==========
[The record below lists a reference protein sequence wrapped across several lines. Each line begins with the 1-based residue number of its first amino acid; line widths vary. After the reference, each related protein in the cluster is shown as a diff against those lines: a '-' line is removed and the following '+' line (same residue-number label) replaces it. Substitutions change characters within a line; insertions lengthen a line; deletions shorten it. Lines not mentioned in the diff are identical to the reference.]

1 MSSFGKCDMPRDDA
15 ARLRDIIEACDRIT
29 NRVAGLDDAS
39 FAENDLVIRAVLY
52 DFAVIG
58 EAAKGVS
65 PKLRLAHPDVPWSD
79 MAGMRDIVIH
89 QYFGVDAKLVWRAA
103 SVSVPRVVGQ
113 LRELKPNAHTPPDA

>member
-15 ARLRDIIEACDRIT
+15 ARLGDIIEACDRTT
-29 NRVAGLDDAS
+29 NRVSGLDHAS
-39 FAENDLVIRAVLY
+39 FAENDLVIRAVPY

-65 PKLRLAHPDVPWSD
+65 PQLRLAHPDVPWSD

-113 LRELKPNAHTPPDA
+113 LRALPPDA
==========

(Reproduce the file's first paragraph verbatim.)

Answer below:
[The record below lists a reference protein sequence wrapped across several lines. Each line begins with the 1-based residue number of its first amino acid; line widths vary. After the reference, each related protein in the cluster is shown as a diff against those lines: a '-' line is removed and the following '+' line (same residue-number label) replaces it. Substitutions change characters within a line; insertions lengthen a line; deletions shorten it. Lines not mentioned in the diff are identical to the reference.]